Join NASW to defeat the Better Care Reconciliation Act. Call your senators!

Photo courtesy of the Denver Post.

Photo courtesy of the Denver Post.

This is a follow up from our recent action alert about the Senate’s actions on health care. Now is a critical time. On June 22, 2017, Senate Republicans unveiled the Senate substitute to the American Health Care Act (H.R. 1628), the Better Care Reconciliation Act (BRCA) of 2017. Analysis of the Better Care Reconciliation Act shows that this bill will not improve the U.S. health care system, and instead will eliminate health insurance coverage and access to health services for millions of Americans.
The non-partisan Congressional Budget Office (CBO) estimates that 22 MILLION people will lose coverage as a result of BCRA over the next ten years. Though this bill would reduce the deficit by $321 billion, the reductions are achieved primarily by drastically reducing Medicaid by nearly a trillion dollars over ten years. These changes will significantly limit health care coverage for low-income people, children, pregnant women and individuals with disabilities who depend on the Medicaid program.

Several Republican Senators have voiced concerns about the bill in its current form, and others are undecided. There are likely to be amendments to the bill as well as around the clock negotiations with individual Senators to try to gain support from more Senators. Democratic Senators have voiced their unified opposition to the proposal, yet the bill can pass with just 50 votes from Republican Senators only. A vote may be scheduled immediately following the Independence Day recess-perhaps as early as during the week of July 10th. Time is of the essence. Please utilize every opportunity to make your voice heard including town hall meetings, 4th of July parades as well as contacting your Senators by phone and email.

NASW opposes:

Capped Funding for Medicaid- The Senate bill cuts billions of dollars from the Medicaid program by converting it to a capped funding model beginning in 2020, giving states limited funds to cover Medicaid beneficiaries. The per-person cap would not adequately cover eligible people in each state, eventually causing a reduction in services and restrictions on eligibility.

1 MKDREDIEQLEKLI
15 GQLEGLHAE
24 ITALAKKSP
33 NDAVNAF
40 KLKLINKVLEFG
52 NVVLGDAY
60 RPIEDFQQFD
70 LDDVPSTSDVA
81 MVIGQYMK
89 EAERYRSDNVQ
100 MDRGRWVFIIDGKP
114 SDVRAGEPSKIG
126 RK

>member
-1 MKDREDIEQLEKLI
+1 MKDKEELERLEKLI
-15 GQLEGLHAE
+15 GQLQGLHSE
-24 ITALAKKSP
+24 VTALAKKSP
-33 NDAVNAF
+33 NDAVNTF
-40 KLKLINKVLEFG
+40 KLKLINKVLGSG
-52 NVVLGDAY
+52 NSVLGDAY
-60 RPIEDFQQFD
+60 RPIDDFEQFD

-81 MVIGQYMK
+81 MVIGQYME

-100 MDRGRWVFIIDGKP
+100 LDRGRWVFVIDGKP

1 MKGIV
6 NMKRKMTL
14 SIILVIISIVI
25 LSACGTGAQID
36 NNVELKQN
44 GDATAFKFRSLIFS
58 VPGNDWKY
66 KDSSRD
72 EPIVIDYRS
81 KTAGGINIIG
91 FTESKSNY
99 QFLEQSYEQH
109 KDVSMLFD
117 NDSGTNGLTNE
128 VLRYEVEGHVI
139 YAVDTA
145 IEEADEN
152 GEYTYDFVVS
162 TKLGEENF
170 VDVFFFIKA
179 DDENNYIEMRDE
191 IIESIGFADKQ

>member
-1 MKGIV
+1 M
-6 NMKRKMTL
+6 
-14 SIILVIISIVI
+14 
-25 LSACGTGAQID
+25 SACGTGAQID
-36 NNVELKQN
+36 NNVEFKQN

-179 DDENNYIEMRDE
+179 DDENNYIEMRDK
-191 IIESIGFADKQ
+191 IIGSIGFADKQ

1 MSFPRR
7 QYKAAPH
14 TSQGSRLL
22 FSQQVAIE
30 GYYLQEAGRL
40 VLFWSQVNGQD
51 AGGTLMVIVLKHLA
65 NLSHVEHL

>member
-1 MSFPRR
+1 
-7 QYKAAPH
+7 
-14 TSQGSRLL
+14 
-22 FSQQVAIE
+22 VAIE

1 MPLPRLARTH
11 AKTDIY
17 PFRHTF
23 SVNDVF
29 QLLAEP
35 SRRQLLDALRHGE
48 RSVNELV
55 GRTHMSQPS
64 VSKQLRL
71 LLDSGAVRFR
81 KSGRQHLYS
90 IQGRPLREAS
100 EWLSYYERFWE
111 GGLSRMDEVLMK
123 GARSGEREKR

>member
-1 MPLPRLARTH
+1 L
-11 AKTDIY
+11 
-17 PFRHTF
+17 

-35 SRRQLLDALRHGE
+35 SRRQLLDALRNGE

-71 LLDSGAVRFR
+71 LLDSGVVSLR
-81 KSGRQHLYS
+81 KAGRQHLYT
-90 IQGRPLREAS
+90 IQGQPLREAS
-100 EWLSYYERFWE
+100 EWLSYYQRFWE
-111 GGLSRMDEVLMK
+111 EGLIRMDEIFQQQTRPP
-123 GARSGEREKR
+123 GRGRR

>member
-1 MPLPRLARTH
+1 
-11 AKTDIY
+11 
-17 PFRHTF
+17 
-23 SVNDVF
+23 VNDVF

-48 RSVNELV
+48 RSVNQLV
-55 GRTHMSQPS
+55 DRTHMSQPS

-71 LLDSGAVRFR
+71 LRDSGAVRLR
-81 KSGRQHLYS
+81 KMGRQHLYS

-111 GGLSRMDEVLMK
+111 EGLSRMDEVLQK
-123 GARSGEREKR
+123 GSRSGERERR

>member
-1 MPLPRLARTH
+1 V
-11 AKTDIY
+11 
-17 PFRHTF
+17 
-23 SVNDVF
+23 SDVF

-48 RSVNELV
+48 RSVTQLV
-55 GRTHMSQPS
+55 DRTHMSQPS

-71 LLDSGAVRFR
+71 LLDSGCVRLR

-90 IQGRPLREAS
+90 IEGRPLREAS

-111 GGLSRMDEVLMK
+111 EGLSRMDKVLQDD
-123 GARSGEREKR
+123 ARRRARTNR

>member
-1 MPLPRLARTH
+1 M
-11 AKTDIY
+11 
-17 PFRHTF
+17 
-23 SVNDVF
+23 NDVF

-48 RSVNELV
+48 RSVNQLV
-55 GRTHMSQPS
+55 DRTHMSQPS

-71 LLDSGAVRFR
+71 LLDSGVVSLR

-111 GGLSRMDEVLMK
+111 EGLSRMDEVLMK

State Waivers that Allow Work Requirements for Medicaid Recipients- Though the Medicaid program is a key support for people who are currently working, BRCA allows states to institute work requirements in order to qualify for Medicaid coverage for adults who are nonelderly, not disabled or pregnant.

Defunding of Planned Parenthood- The Senate bill eliminates federal funding for Planned Parenthood for one year, cutting off health care access to women in need of preventive and routine health services.

State Waivers that Make Mental Health & Substance Use Disorder Services Optional- The Senate bill allows states to alter Essential Health Benefits and make insurance coverage for behavioral health services optional. This proposal will very likely greatly limit access to supportive services and treatment for individuals with mental illness and opioid and other substance use disorders.

Making Insurance More Expensive for Older Adults - The Senate bill changes the ACA subsidy structure by cutting tax credits for older adults – those between the ages of 55-65 years – and allows insurers to charge older people up to five times more for insurance than younger Americans.

Tax Cuts for Wealthy Americans-The Senate bill uses savings from cuts to the health care of low and middle income Americans to provide significant tax cuts for the rich, insurance companies and corporations.

Take Action and Contact Your Senators Today

Contact your Senators by phone or email and let them know that the Better Care Reconciliation Act (BCRA) — (pronounced Bic-Rah) — does not benefit vulnerable Americans or health care providers. Social workers insist on health care models that provide affordable health insurance coverage to all Americans and social workers reject proposals like BCRA that discriminate against low-income individuals, women, older adults and those with chronic conditions, particularly behavioral health needs.

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